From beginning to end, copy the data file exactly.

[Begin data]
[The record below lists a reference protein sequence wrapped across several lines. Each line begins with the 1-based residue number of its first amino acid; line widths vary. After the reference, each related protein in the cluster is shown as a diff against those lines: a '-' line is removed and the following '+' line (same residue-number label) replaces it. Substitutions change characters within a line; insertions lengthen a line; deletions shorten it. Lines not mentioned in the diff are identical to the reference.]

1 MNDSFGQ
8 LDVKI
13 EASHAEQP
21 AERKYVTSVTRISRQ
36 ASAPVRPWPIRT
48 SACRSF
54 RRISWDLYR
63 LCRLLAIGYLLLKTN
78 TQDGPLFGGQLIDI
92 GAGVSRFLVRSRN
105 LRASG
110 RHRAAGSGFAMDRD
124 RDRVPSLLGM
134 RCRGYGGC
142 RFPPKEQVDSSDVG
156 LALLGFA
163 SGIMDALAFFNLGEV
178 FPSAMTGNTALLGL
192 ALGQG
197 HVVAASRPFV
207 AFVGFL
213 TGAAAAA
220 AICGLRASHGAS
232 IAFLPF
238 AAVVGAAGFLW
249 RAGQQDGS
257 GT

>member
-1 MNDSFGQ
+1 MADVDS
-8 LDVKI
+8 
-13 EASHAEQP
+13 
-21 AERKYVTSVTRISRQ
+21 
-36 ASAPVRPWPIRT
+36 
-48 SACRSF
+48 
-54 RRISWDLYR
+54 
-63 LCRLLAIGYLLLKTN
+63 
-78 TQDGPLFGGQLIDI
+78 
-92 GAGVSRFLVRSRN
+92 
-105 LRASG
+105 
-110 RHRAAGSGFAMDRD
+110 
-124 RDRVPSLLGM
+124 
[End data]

[The record below lists a reference protein sequence wrapped across several lines. Each line begins with the 1-based residue number of its first amino acid; line widths vary. After the reference, each related protein in the cluster is shown as a diff against those lines: a '-' line is removed and the following '+' line (same residue-number label) replaces it. Substitutions change characters within a line; insertions lengthen a line; deletions shorten it. Lines not mentioned in the diff are identical to the reference.]

1 MNDSFGQ
8 LDVKI
13 EASHAEQP
21 AERKYVTSVTRISRQ
36 ASAPVRPWPIRT
48 SACRSF
54 RRISWDLYR
63 LCRLLAIGYLLLKTN
78 TQDGPLFGGQLIDI
92 GAGVSRFLVRSRN
105 LRASG
110 RHRAAGSGFAMDRD
124 RDRVPSLLGM
134 RCRGYGGC
142 RFPPKEQVDSSDVG
156 LALLGFA
163 SGIMDALAFFNLGEV
178 FPSAMTGNTALLGL
192 ALGQG
197 HVVAASRPFV
207 AFVGFL
213 TGAAAAA
220 AICGLRASHGAS
232 IAFLPF
238 AAVVGAAGFLW
249 RAGQQDGS
257 GT

>member
-1 MNDSFGQ
+1 MADVDS
-8 LDVKI
+8 
-13 EASHAEQP
+13 
-21 AERKYVTSVTRISRQ
+21 
-36 ASAPVRPWPIRT
+36 
-48 SACRSF
+48 
-54 RRISWDLYR
+54 
-63 LCRLLAIGYLLLKTN
+63 
-78 TQDGPLFGGQLIDI
+78 
-92 GAGVSRFLVRSRN
+92 
-105 LRASG
+105 
-110 RHRAAGSGFAMDRD
+110 
-124 RDRVPSLLGM
+124 